In 1914, a doctor practicing near the Brooklands racetrack in England first correlated the relationship between motorcycle accidents and serious head injuries. Dr. Eric Gardner went on to invent the first purpose-built motorcycle helmet. It wasn’t until two decades later, when a head injury resulting from a motorcycle accident took the life of Thomas Lawrence, better known as Lawrence of Arabia, that the first serious studies were conducted into the efficacy of motorcycle helmets in reducing the severity of head injuries. Hugh Cairns, Lawrence’s attending doctor and a leading neurosurgeon, used his findings and influence to ensure that helmets would become obligatory equipment for British Army Signal Corps riders going forward.
Early helmets were mostly constructed from cork, leather, and sometimes wood, and remained so until post-war developments in synthetic materials lead innovators such as Hirotake Arai to develop an entirely new design. Arai, a keen motorcyclist, had retooled his family hat business to produce safety helmets for construction workers. Applying the same manufacturing techniques, he began making and selling the first Japanese motorcycle helmets in 1952. They were made from a fiberglass resin outer shell lined initially with cork, and later, expanded polystyrene (EPS).
Seven decades on, motorcycle helmets, along with a multitude of international standards, have evolved exponentially, as has our understanding of science. Nonetheless, the infinite number of variables existing in a real-world crash ensure that even the most sophisticated models used to gauge a helmet’s ability to absorb an impact will remain controversial. While tests aimed at appraising shell penetration, peripheral vision, and the strength of chin straps lend themselves more readily to laboratory observation, governing bodies are forced to compromise in the face of producing practical, repeatable tests that accurately simulate impact absorption.
An effective helmet design aims to minimize the energy reaching the wearer in a crash, and since much of the testing involves dropping helmets from a given height onto an anvil, passing the resulting standards can be as simple as thickening the EPS layer in all the right places. Arai argues that the resulting helmet would no longer possess the overall strength and durability afforded by a sphere and ignores the role a helmet plays in redirecting and absorbing energy. In the same way a stone can be made to skim across a pond, a round, smooth helmet will glance off a surface, redirecting energy away from the wearer.
Arai’s design philosophy first accepts that practical limitations on a helmet’s size and weight restrict the volume of protective EPS foam it can contain. Inevitably, helmets can’t prevent all head injuries. But, with the understanding that safeguarding a rider’s head goes far beyond meeting the demands of governing bodies, Arai applies the “glancing off” philosophy to design helmets that reduce the effect of impacts on riders’ heads. Given that most impacts are likely to occur at an oblique angle because motorcyclists are moving at speed, Arai’s design aims to maximize the ability of a helmet to redirect energy by glancing off an object. The design is a function of shape, shell strength, and deformation characteristics that absorb energy along with EPS.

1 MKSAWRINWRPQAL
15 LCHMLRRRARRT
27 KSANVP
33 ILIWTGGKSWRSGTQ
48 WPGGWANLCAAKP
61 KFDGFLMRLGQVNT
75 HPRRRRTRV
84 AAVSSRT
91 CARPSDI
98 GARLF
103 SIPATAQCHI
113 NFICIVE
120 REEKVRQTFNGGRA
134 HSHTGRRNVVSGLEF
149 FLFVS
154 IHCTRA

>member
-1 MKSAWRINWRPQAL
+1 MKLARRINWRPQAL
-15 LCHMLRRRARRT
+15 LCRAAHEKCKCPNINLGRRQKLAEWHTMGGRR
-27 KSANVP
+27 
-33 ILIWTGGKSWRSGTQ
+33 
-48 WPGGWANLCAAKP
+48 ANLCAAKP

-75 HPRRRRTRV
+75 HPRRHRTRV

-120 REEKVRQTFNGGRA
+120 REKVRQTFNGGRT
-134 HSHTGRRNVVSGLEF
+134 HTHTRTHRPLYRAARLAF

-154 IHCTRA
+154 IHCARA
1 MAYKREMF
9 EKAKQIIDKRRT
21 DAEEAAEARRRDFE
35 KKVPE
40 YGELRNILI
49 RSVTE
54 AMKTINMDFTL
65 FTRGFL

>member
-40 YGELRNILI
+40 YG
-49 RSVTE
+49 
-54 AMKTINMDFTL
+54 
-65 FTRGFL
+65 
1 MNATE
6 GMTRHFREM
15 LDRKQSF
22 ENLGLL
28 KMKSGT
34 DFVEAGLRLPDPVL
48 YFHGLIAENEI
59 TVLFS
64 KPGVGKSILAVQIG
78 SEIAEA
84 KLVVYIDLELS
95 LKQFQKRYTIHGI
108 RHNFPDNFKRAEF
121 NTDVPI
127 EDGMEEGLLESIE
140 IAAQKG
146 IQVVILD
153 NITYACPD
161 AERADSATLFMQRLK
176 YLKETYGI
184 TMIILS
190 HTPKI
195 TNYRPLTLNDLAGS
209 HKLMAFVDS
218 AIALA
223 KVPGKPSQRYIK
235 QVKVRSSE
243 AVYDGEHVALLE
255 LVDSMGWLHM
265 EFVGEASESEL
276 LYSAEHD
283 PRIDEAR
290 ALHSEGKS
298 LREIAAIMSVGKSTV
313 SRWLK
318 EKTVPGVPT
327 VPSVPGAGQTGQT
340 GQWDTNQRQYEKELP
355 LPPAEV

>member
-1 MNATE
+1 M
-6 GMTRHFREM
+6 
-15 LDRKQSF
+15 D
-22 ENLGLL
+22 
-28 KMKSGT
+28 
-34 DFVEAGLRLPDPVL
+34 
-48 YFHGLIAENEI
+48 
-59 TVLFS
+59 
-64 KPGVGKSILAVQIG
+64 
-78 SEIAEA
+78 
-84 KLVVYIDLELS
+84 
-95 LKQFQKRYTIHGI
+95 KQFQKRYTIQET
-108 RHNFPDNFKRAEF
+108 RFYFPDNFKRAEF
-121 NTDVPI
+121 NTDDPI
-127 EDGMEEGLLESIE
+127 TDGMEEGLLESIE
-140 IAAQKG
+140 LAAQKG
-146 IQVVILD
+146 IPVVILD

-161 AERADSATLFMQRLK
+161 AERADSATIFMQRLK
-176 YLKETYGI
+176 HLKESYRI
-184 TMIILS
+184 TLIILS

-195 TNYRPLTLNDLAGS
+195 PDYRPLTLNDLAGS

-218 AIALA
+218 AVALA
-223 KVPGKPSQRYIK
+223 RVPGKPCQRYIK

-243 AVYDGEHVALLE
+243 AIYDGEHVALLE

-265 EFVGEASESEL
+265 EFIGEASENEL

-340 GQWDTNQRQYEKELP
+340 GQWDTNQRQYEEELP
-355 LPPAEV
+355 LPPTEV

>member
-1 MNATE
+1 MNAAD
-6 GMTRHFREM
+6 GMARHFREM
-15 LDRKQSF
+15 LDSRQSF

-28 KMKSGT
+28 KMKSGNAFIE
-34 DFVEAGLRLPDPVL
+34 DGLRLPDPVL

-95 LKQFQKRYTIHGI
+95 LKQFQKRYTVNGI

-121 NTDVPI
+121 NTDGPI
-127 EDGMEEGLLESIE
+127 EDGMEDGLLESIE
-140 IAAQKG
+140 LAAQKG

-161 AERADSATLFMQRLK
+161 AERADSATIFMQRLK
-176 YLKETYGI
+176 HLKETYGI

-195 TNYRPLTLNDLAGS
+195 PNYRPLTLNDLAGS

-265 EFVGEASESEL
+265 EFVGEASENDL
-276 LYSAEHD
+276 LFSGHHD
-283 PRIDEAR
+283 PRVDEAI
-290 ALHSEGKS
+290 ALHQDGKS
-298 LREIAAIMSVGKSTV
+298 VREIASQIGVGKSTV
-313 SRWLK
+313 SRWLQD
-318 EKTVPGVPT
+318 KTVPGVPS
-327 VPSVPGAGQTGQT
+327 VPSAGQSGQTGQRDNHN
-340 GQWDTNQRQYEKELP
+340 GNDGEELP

Arai collects crashed helmets for analysis and data collection, and uses the information to continually refine their helmet design.
Arai has developed and refined its approach through decades of evaluation and experimentation. Its helmets are round and smooth, and any protruding vents or airfoils are designed to detach on impact. The shell itself must be strong and flexible, but it must not deform too quickly or it will dig in rather than glance off. Arai uses multiple laminated layers combining glass and composite fiber to produce a very strong but lightweight material, and areas of potential weakness at the helmet’s edge and eyeport are reinforced with an additional belt of “super fiber.” Arai says its shells can withstand much higher abrasion than what is mandated by standards tests, and in doing so, can retain its energy absorption properties for a second or third impact.
While glancing off can redirect energy from the impact, a high-velocity crash may also require a helmet to absorb and distribute impact energy. Arai’s proprietary one-piece, multi-density EPS liner is made up of different sections of varying densities corresponding to the adjacent shell surface. This helps maintain the helmet’s spherical form and enhances its ability to glance off. In the case of a crash involving a slide along the ground and into an object, such as a curb or barrier, Arai’s helmets are designed to deflect the initial impacts with the ground with minimal shell deformation, saving its absorption properties for the rapid deceleration caused by impacting the object.
Many other helmet manufacturers and philosophies exist, and riders must make their own conclusions in the knowledge that certification requirements mandated by bodies such as the DOT and ECE only guarantee a minimum standard. Every Arai helmet is still made and inspected by hand at the family-owned factory in Japan; the only automated process is the laser cutting of the eyeports. Over its history Arai has built an enviable reputation for quality and attention to detail. As the saying goes, it is expensive for a reason.
For more information on Arai helmets, visit araiamericas.com.